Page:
Kids love me. They always have. Because I don’t keep up weird pretenses with them. They’re sharp humans with just as much of a capacity for suffering and love as adults but with fewer experiences and words to help them articulate their feelings. It’s fucking frustrating.

My son has had a loving and somewhat sheltered childhood with no abuse and he is just like me. He’s never had a moment’s innocence. I tried protecting him from harsh reality and thoughts but he already knew about kidnapping and sex and murder and death and suicide by the time he was 3. These are things I tried so hard to shelter him from because I was so unsheltered as a kid but he taught me that some of us, if not most of us, are born knowing most things on a primal level.

I hear so many adults talk like being an adult kills their sense of wonderment and imagination. A dear friend was talking about this tonight and, as usual, it brought up such a visceral sense of disconnect for me. That I’m alien to this experience and thinking. I have exactly the same amount of imagination now as I did when I was a child. I have exactly the same amount of curiosity and sense of wonderment at things now as I did as a kid. In fact, I believe it has become greater, sharper, and richer as I’ve aged. Knowing MORE, learning MORE, and experiencing MORE has increased my sense of excitement and wonder. I have an incredibly curious mind that is constantly exploring ideas, thinking up the most ridiculous and/or creepy questions and thoughts. The more I know, the more questions I have, the more I want to know and explore.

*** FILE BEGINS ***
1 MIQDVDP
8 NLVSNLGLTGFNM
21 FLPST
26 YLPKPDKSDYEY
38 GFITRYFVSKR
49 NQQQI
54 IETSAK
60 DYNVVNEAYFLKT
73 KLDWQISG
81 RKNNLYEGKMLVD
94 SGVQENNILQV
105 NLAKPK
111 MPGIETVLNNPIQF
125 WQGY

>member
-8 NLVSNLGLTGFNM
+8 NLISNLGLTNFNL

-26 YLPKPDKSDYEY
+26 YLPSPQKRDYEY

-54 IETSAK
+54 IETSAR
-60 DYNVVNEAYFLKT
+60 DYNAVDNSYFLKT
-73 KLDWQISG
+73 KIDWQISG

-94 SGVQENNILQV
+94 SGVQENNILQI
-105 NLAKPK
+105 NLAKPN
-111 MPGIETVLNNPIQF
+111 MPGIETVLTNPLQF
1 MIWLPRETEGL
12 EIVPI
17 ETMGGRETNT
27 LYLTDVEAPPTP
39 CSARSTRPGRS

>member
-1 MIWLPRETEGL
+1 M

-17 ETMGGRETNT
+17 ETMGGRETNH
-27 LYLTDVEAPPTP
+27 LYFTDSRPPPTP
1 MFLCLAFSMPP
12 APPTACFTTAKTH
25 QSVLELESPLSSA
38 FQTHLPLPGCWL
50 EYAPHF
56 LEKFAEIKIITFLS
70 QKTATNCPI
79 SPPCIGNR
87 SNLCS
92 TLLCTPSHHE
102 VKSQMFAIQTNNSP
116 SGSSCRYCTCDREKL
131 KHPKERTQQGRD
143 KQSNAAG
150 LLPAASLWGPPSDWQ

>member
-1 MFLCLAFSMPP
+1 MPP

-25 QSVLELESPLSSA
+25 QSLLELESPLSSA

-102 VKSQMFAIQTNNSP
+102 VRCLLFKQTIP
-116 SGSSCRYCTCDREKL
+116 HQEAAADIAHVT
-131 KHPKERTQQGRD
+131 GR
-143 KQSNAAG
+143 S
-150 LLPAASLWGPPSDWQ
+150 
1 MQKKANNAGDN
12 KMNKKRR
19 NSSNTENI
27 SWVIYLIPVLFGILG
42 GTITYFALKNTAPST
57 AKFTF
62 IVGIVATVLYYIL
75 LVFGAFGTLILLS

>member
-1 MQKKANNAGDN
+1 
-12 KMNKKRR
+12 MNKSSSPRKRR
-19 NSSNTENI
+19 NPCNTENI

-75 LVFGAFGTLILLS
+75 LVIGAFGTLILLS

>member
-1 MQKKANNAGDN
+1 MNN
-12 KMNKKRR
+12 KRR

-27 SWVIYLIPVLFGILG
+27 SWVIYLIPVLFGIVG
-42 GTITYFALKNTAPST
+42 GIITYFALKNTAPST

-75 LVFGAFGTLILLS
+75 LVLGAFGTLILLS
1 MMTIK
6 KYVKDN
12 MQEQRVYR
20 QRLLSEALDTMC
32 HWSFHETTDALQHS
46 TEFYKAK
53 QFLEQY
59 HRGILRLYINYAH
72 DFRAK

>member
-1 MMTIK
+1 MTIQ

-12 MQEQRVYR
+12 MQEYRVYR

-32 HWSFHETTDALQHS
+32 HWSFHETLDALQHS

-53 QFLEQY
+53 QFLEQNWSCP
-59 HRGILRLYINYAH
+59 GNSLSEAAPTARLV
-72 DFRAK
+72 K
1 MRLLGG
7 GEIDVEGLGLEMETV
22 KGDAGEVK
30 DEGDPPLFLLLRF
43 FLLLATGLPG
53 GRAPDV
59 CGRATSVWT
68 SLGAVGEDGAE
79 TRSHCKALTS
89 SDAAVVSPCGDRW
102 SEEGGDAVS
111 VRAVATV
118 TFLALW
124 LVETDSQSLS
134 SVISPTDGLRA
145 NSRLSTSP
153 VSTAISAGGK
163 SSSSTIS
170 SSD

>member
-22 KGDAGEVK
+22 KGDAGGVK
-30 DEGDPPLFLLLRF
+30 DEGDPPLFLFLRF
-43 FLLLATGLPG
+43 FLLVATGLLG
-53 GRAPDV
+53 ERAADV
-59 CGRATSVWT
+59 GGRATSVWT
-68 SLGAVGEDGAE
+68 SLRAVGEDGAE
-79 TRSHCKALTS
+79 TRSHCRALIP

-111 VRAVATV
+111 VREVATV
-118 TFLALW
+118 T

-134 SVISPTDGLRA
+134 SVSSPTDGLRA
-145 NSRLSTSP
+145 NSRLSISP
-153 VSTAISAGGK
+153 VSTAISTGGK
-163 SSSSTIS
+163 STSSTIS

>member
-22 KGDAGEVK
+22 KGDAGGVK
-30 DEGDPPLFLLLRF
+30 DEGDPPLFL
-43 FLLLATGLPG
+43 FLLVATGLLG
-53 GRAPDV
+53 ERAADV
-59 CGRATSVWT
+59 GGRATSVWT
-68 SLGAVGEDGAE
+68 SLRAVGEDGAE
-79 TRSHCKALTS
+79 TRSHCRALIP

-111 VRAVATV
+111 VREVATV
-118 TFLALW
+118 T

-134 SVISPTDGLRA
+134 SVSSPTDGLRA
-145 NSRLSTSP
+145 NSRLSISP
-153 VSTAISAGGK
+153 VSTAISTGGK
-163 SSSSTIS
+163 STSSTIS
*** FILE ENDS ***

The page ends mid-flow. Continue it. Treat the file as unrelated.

When I was a child I was hindered by a sense of powerlessness and the darkness of my life got in the way of this supposed freedom others experience in childhood. But as I was emancipated from my parents and I began to meet the world on my own terms I was also free to explore it in earnest. I was free to think thoughts I was too afraid to think when I was young. I was free to do with myself as I pleased and that agency allowed so much more power and creativity in my viewpoints and my experiences than I ever had as a kid or a teen.

As a mentally ill person I am frequently grappling an appalling darkness in my own body and mind but even this cannot shake my innate curiosity and enjoyment of exploration of thought and the world. I am freer than children. I am freer than adults who are nostalgic for childhood.